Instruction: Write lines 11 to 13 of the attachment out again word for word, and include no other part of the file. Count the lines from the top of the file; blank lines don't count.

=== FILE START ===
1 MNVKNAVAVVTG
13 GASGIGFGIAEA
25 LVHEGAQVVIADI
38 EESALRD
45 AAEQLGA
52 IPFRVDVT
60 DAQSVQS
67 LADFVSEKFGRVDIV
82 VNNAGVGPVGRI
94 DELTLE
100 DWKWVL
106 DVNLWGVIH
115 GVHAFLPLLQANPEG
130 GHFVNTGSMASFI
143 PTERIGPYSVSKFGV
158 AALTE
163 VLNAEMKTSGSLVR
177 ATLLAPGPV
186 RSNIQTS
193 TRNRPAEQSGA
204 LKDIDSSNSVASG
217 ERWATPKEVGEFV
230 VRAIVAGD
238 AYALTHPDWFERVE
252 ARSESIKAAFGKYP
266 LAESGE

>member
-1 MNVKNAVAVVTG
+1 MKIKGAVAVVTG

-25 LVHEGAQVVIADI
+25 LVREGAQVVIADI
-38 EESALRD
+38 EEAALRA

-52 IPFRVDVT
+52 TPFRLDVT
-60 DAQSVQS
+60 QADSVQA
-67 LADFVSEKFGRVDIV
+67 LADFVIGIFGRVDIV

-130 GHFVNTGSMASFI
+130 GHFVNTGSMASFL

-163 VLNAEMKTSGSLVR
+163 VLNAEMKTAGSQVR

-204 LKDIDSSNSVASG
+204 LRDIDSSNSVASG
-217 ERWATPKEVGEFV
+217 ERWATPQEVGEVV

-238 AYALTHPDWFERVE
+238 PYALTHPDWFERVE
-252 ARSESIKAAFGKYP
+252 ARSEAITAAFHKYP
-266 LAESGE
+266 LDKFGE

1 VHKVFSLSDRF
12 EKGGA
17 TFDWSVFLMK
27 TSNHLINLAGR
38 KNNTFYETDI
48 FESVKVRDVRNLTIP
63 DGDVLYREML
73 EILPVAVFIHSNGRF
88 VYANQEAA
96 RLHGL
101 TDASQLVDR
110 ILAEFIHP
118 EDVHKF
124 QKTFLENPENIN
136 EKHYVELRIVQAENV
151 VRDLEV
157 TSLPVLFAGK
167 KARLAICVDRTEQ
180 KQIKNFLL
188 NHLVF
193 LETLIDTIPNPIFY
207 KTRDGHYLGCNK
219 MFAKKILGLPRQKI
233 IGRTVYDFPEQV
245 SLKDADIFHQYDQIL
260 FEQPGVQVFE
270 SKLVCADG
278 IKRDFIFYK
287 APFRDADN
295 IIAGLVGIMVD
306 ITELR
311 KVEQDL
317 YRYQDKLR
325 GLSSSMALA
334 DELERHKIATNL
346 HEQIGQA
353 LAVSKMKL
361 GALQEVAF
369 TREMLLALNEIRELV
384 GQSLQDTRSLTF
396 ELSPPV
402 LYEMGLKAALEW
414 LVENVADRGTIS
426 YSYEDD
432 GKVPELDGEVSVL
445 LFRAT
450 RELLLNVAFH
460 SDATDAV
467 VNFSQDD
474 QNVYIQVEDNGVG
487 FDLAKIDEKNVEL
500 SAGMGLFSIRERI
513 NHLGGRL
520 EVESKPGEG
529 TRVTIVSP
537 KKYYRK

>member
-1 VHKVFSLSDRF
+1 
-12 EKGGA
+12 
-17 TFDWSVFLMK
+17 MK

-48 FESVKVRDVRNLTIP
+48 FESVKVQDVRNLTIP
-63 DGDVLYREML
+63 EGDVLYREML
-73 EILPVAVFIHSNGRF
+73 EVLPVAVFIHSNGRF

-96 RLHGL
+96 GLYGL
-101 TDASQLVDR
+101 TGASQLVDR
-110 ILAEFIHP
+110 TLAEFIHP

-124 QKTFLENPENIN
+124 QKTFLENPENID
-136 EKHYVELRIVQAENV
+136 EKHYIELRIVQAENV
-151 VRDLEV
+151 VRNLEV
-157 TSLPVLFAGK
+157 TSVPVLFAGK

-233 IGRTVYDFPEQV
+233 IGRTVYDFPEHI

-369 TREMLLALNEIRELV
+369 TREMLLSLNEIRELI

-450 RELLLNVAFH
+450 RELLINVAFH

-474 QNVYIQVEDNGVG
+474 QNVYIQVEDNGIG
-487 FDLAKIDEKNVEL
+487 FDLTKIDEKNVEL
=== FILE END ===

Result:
100 DWKWVL
106 DVNLWGVIH
115 GVHAFLPLLQANPEG